Today we went "upcountry" with friends from Manitoba, to a church we had not attended before, and after the service, we visited a dairy goat farm, one of only two in the state of Hawaii. The farm has about 200 goats in total, milk 80 daily, and use every drop in production of gourmet cheese. All the cheese is either sold locally to restaurants or high end delis, or shipped to buyers on the mainland who know the product. Owned and operated by German expatriates Thomas and Eva Kafsack, Surfing Goat Dairy is located on 42 acres with almost two-thirds dedicated as pasture. Of course there were some newborns today, all of which are bottle fed. We were told "tethered" young sell as pets for $200. Wish I could have arranged that when I was in the sheep business!

I noticed an article in the local paper this week about Hotel Occupancy and Rates for February. Rates in Maui were down 9% to $220 from a year ago, but occupancy was up 7.3% to 81%. This compares to statewide rates of $167, down 8.6% and occupancy of 76.5%, up 4% from a year ago. So the local economy has been hit by the recession, but is showing some signs of recovery.

We head into the second half of our term this week. We are welcoming 30 new participants this weekend from 17 different countries. There is one participant from Russia and I hope to get his views on the recent olympics!! The participant in the last session from Russia said he didn't follow sports at all. I have found most Russians extremely proud of their country, it's size, etc.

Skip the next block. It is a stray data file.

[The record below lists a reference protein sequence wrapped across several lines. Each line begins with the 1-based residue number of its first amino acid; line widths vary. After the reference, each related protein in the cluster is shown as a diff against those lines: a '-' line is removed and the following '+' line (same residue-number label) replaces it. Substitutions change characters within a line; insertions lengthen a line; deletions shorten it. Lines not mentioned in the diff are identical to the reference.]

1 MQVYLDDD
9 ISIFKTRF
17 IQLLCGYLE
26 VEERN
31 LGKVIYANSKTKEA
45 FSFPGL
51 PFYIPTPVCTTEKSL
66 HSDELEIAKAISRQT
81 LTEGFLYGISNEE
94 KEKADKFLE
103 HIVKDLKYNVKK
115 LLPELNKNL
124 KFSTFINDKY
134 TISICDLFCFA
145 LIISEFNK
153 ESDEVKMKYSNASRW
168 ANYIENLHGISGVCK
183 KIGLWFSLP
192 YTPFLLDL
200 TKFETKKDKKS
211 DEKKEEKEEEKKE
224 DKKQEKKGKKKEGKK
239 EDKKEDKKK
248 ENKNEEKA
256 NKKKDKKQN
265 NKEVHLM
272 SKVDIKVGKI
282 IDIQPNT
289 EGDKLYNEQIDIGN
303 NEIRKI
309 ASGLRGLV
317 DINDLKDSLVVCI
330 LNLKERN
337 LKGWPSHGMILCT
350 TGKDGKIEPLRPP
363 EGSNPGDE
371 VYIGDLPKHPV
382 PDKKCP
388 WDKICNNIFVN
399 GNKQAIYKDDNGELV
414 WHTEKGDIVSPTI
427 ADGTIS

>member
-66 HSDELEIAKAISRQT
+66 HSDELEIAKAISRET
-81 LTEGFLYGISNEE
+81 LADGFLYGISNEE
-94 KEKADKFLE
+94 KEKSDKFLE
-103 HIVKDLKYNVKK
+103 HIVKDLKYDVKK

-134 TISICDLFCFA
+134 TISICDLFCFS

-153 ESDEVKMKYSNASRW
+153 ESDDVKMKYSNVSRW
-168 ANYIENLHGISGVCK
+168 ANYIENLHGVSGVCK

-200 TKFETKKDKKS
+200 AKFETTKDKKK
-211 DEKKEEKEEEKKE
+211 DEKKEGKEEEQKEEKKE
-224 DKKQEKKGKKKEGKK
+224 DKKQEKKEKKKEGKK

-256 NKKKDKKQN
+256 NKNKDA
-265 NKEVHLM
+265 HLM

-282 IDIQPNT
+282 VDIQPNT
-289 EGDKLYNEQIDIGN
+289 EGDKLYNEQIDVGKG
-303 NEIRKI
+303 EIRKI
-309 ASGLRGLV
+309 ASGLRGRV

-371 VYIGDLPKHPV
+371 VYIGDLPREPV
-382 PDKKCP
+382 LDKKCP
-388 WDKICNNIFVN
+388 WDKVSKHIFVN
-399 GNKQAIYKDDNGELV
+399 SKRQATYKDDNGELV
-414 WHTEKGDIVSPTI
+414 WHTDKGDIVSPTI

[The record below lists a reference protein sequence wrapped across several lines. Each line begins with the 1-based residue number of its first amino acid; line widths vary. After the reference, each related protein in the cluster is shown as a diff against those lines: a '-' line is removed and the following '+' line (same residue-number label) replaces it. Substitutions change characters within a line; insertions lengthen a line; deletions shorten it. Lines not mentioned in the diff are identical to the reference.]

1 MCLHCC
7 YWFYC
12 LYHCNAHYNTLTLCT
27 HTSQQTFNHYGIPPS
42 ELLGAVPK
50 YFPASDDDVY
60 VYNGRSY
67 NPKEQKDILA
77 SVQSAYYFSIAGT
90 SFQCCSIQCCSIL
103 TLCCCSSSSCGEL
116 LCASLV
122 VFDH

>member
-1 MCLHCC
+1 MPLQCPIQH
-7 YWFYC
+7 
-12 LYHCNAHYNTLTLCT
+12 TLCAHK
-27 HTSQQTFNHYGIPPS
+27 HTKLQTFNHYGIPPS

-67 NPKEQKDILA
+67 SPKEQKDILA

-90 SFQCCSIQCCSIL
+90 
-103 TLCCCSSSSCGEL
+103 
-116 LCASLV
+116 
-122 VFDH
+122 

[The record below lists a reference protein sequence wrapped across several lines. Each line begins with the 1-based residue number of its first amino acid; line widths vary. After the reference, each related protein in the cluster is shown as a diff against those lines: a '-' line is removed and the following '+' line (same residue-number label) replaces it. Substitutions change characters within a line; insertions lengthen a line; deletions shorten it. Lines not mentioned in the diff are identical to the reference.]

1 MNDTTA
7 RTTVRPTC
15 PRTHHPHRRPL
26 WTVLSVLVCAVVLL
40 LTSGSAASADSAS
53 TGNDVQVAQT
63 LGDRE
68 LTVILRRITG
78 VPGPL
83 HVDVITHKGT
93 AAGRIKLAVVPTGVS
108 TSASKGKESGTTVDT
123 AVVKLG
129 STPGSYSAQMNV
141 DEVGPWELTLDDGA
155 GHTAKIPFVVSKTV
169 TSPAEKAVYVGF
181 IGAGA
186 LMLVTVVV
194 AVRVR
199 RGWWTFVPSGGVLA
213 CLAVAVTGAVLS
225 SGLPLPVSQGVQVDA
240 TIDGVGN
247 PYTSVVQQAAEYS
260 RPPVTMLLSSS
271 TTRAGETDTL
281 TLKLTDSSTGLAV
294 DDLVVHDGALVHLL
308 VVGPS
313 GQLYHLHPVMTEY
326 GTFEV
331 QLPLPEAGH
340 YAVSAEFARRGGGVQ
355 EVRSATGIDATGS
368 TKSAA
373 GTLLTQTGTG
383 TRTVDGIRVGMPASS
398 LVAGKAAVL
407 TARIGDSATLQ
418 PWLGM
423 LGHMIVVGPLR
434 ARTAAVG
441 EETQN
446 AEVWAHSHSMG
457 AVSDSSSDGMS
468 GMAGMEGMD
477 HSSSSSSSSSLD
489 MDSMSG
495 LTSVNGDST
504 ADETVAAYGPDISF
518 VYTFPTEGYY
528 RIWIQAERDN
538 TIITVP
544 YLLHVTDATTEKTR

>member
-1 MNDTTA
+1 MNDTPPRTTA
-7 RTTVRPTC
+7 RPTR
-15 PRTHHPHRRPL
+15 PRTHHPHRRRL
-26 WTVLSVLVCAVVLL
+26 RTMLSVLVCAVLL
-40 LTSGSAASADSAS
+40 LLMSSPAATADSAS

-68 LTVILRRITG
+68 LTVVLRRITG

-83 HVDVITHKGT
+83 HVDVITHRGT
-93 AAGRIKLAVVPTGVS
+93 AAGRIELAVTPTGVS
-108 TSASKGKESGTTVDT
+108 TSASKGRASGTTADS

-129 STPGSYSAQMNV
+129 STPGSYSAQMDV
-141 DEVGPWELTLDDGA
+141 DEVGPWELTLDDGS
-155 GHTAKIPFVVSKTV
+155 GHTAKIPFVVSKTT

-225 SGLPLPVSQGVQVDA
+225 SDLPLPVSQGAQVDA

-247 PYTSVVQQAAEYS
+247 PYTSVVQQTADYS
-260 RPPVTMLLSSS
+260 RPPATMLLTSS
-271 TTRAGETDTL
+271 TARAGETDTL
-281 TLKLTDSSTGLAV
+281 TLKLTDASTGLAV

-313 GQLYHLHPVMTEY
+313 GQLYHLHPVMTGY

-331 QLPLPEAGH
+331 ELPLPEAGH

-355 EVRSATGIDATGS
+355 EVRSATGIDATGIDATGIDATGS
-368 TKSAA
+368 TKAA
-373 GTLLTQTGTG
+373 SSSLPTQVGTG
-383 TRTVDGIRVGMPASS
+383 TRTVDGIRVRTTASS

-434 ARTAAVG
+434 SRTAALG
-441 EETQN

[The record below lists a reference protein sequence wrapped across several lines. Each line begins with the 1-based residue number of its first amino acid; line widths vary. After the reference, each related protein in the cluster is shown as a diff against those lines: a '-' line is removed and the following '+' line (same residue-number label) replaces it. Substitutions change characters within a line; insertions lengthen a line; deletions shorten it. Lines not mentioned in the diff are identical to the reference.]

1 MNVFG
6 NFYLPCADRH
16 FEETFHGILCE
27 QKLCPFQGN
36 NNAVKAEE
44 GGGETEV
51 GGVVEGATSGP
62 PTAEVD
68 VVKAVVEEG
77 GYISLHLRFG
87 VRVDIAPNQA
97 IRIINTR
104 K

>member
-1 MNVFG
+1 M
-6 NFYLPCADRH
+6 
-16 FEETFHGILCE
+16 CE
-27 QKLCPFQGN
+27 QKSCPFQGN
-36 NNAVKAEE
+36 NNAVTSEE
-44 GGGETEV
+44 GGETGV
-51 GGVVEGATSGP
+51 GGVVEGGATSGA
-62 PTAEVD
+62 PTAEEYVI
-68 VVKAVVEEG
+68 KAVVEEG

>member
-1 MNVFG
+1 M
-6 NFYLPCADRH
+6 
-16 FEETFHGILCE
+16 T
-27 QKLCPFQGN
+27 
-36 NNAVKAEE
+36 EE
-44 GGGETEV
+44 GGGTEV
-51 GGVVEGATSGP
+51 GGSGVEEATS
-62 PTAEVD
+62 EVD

Saturday, March 06, 2010

End of Session

Another session has been completed here with 29 new alumni. These fellows leave this weekend and we have the building to ourselves until next weekend when 30 new participants arrive. I took the last faculty member to the airport yesterday and had another "small world" experience. This fellow was from Antigua and mentioned that he had been to Honolulu in 1997. When I asked if it was a vacation or business, he told me he was attending a Jaycee World Congress. Marlene and I attended a Jayceee World Congress in Honolulu in 1971! He is Jaycee Senator #65000 (or there abouts) - I am #18,517. So another example that you have something in common with almost everyone if you have the chance to talk. This fellow from Antigua operates a leadership development company in the West Indies, and his subject here at Haggai was "Training".

One aside from last weeks Tsunami scare was my trip to the airport on Saturday morning. My pickup was a faculty member from Malaysia who is confined to a wheelchair. Because of the impending Tsunami, they wouldn't let him come down to the luggage claim area where I was waiting. I finally asked for a PA announcement, and the info desk lady asked the name. When I told her it was "Kim Kong Wong", she asked if I was pulling her leg. Then she asked what the last name was and I told her I thought it was "Kong". When I related this to one of the ladies on staff here, she said I should have replied - "I think it's Kong, but I might be Wong".

So next week should be quiet for me, at least, since my driving to pick up faculty won't start again until the weekend. There will be lots of cleaning etc, as we will do projects that we can't get at while guests are in residence.

I've included a picture of the current volunteer group - you'll note we have one thing in common - age!